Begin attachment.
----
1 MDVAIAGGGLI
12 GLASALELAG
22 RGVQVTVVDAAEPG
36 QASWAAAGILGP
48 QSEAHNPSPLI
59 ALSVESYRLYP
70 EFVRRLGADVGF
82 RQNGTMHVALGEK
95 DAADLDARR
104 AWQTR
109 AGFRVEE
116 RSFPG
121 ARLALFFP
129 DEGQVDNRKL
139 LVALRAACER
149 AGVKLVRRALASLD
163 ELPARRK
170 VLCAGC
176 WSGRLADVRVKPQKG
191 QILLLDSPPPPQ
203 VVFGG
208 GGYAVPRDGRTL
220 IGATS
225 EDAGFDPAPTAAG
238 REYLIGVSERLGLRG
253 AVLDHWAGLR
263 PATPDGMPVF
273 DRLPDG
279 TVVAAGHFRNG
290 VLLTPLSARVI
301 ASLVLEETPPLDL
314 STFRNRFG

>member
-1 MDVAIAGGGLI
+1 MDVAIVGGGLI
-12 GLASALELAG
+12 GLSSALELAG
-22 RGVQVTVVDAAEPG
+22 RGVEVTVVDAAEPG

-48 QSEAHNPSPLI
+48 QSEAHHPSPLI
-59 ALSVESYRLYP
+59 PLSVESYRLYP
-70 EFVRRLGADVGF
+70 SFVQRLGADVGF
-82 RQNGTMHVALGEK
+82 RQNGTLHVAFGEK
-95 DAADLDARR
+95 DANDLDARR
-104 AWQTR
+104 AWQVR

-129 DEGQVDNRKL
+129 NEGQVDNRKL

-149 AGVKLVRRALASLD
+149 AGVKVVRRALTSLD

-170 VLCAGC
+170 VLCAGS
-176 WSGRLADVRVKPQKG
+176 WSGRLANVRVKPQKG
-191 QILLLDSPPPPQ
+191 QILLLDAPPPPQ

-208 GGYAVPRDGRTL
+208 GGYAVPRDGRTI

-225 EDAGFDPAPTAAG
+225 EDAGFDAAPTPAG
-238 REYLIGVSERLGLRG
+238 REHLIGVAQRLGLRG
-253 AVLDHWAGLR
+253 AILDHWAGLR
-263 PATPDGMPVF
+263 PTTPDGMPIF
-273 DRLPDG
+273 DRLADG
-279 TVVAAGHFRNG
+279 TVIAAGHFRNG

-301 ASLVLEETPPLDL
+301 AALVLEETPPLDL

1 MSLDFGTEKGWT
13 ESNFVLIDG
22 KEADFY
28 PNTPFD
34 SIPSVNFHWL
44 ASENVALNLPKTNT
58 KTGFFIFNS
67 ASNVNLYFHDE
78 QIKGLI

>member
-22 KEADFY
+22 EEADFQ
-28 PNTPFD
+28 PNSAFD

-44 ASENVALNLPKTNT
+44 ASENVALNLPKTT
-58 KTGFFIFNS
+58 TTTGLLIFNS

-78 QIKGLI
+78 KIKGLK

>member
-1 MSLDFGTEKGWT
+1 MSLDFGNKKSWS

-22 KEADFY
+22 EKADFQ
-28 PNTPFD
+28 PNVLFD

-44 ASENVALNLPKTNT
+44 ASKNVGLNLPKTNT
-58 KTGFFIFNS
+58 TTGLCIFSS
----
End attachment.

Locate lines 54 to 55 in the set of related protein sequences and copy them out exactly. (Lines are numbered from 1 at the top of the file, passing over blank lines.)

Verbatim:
-149 AGVKLVRRALASLD
+149 AGVKVVRRALTSLD